The percent by mass of a solute in a solution is the same as parts by mass of solute per 100 parts by mass of solution:

    % by mass = (mass of solute / mass of solution ) x 100

    The mass of solution is equal to the mass of the solute plus the mass of the solvent. For example, a 20.0 percent solution of sodium sulfate would contain 20.0 g of sodium sulfate in 100 g of solution (i.e. 80.0 g of water)

    In addition to percent by mass, it is occasionally convenient to express concentration as percent by volume. Percent by volume expresses concentration as parts by volume of the solute per 100 parts by volume of solution. This method is generally used to express the concentration of alcohol in alcoholic beverages in fact most solutions of liquids in liquids are expressed in percent by volume.

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    4.11 Parts per million (ppm)
    In percent by mass the concentration was expressed as parts by mass of solute per 100 parts by mass of solution. If the concentration is expressed as parts by mass of solute per 1,000,000 parts by mass of solution. (The units of mass for the solute and solvent must be the same). Then this concentration is termed as parts per million (or more conveniently ppm). This concentration is used for very dilute solutions such as water analysis or in biological preparations. (In these very very dilute solutions, the density of the solution is very near to that of water, i.e. 1.00 gm/ml ).

    parts per million (ppm) = mass of solute x 1,000,000/ mass of solution

    (The units used to express the mass of solute and mass of solution must be the same)

    Consider this example

    A water sample contains 3.5 mg of Arsenic (As ) salts in 825 ml of the water sample. What would be the parts per million (ppm) of the Arsenic salts in the sample. (Assuming that the density of the very dilute water sample is 1.00 gm/ml)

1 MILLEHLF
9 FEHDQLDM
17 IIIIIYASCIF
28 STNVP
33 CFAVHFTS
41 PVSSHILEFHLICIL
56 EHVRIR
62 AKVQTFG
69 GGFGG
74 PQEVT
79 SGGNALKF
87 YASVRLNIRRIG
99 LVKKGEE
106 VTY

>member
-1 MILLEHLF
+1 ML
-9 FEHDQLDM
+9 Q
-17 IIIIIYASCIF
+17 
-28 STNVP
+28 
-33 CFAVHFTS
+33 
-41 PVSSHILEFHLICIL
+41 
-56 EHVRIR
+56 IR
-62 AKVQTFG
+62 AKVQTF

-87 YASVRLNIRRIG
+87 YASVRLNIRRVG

825 ml of the sample weighs 825 gms or 825,000 mgs. Thus the ppm of As salt in the solution would be:

    ppm = 3.5 X 1,000,000 / 825,000 = 4.24

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    4.12 Molality
    Is defined as the number of moles of solute per kilogram of solvent. This method of expressing concentration is based on the mass of solute (expressed as moles) per unit mass (i.e. 1.00 kg) of solvent:

    molality = moles of solute /kilogram of solvent

    (Notice that solvent is in bold, it is a common error to take kilograms of solution instead)

    To prepare one molal aqueous solution of sodium sulfate, 1 mole of sodium sulfate (142.1 g) has to be dissolved in 1.000 kilogram (1000 g) of water, The total volume of the solution is not known. However, the mass of the solution can be found out by adding the mass of the solute and the mass of the solvent. (If the density of the solution is known then the total volume can be calculated). To express the concentration in terms of molality, the masses of solute and solvent only are required and their volumes are not involved.

    Consider this:

    What is the molality of a phosphoric acid solution containing 32.7 g of H3PO4 in 100 g of water.


    The molality of the solution must express the concentration of H3PO4 as moles per kg of water. The molecular weight of H3PO4 is 98.0 gms/mole hence, the molality is calculated as:

    32.7 g of H3PO4 is equivalent to 32.7/98.0 moles of H3PO4 i.e 0.336 moles

    Thus there are 0.336 moles of H3PO4 in 100 g (or 0.1 kg)of water (the solvent here)

    Therefore molality is = 0.336/0.1 = 3.36 Molal solution

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    4.13 Molarity (abbreviated as M)
    Is defined as the number of moles of solute per liter of solution:

    molarity = moles of solute/liter of solution

    This method of expressing concentration is very useful when volumetric equipment ( i.e. graduated cylinders, burettes, etc.) is used to measure a quantity of the solution. From the volume measured, a simple calculation gives the mass of solute used.